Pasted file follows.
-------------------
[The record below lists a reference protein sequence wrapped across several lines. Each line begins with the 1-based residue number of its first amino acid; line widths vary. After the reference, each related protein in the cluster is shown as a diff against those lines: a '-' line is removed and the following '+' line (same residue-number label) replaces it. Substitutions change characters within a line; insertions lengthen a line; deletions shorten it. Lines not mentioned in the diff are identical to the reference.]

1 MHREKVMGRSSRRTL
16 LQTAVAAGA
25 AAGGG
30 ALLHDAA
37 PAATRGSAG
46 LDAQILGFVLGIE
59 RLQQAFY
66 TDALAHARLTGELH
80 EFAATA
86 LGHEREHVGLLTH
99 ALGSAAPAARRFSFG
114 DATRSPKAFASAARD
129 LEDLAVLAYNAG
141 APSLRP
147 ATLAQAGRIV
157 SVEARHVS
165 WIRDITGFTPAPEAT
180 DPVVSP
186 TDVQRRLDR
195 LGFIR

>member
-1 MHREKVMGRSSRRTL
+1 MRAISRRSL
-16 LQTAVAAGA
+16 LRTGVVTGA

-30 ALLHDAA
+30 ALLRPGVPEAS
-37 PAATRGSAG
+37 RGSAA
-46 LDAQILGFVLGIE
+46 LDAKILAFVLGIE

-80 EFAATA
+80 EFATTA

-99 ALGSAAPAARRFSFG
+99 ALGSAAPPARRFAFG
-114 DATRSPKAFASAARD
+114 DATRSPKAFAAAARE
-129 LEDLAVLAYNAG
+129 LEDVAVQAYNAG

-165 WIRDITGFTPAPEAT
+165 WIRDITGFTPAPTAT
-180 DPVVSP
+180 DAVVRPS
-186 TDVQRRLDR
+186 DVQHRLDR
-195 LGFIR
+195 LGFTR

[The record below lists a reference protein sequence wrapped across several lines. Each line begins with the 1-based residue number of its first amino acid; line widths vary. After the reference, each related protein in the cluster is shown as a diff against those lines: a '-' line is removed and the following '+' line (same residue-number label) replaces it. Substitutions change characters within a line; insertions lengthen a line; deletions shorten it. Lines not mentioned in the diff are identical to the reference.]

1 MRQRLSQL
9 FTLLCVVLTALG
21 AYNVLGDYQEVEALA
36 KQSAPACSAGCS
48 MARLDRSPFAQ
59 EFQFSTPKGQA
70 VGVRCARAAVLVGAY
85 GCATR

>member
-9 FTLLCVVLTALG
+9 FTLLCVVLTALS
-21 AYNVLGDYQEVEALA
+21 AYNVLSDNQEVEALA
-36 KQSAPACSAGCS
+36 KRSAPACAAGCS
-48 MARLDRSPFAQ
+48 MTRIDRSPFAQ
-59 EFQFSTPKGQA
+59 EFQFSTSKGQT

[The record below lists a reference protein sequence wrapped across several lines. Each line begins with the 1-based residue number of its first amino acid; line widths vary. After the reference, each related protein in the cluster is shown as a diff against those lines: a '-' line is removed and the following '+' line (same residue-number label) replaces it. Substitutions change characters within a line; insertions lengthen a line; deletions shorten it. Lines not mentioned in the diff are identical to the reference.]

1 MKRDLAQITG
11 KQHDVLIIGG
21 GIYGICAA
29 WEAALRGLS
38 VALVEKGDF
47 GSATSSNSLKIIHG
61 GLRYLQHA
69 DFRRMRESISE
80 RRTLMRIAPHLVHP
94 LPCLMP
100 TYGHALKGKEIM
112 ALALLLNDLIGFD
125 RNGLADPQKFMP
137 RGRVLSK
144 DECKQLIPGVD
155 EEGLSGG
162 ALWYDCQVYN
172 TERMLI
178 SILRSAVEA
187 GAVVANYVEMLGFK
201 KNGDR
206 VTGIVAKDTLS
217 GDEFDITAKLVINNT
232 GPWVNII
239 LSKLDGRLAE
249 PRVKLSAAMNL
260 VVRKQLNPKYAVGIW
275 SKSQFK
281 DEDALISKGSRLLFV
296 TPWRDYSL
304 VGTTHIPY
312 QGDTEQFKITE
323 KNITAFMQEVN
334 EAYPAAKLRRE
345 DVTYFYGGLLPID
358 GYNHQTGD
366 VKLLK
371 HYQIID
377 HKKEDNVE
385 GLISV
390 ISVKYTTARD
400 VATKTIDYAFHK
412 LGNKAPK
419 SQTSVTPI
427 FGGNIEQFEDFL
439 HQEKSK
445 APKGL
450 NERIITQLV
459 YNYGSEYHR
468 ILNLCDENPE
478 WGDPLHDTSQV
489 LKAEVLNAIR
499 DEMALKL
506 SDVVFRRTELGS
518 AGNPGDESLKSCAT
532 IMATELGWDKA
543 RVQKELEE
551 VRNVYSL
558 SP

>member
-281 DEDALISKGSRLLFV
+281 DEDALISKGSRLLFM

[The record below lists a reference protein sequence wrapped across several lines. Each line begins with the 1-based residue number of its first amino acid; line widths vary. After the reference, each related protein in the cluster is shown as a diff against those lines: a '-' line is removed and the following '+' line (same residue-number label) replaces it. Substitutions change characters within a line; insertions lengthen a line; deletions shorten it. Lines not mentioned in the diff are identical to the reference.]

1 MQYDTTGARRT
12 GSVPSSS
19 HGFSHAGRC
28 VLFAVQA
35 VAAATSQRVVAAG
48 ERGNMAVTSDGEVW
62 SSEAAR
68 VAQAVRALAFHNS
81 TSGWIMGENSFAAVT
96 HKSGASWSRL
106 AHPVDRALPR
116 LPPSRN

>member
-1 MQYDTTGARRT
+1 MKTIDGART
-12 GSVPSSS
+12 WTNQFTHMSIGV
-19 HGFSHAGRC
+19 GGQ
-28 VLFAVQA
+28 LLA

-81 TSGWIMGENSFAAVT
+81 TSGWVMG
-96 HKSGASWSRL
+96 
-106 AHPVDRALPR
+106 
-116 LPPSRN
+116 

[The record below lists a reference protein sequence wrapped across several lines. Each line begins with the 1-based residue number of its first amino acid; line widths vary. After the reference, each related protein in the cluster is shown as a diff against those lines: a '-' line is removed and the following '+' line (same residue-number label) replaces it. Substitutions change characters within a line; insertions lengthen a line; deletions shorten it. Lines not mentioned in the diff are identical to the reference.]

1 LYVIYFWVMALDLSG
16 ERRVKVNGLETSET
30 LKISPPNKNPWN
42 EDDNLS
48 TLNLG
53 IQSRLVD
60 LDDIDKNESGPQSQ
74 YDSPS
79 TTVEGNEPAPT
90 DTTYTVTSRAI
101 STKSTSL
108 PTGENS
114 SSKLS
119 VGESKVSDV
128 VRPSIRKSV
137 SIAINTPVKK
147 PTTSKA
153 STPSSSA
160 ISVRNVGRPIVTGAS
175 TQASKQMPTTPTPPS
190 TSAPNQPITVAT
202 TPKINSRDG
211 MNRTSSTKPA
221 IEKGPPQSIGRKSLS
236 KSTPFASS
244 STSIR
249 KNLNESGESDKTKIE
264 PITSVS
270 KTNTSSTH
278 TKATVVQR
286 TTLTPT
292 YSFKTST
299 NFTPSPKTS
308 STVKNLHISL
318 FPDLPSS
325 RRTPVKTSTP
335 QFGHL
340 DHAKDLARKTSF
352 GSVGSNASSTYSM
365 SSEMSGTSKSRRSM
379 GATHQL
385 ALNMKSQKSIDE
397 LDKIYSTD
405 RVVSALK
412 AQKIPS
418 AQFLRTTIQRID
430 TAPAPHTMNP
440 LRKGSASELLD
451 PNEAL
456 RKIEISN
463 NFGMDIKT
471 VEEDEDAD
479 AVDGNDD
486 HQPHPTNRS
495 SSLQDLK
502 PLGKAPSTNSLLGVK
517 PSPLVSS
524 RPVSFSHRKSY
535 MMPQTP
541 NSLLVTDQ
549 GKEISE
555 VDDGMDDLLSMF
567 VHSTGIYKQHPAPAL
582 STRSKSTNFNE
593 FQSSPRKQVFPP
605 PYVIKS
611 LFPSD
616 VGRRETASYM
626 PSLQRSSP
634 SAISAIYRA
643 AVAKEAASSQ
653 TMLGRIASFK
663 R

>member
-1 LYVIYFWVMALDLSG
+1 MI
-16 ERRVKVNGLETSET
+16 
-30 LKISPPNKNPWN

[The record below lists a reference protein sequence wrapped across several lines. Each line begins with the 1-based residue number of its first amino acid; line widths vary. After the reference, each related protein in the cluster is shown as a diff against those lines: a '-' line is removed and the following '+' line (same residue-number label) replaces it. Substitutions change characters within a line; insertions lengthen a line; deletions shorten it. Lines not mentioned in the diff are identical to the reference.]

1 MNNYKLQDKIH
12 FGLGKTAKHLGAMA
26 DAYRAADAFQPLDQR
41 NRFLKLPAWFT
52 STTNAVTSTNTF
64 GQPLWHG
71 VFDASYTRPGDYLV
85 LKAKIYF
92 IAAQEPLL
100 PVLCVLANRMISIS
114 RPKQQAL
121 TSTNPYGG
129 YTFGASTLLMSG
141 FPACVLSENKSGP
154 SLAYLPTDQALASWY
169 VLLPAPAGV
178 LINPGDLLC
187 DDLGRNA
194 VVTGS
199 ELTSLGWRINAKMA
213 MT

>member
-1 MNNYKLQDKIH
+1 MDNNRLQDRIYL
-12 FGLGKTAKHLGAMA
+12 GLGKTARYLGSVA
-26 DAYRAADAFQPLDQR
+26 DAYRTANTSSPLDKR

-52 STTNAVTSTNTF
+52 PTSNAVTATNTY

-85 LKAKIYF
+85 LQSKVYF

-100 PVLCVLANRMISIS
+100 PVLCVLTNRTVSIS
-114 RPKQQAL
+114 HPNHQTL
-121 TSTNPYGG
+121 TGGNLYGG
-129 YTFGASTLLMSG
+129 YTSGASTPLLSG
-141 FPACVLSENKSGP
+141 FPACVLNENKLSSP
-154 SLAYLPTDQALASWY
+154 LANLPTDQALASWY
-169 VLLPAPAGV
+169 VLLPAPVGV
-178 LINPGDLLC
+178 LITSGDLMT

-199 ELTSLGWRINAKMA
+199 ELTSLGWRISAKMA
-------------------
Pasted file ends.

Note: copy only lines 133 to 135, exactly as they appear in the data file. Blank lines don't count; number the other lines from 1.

1 MQYDTTGARRT
12 GSVPSSS
19 HGFSHAGRC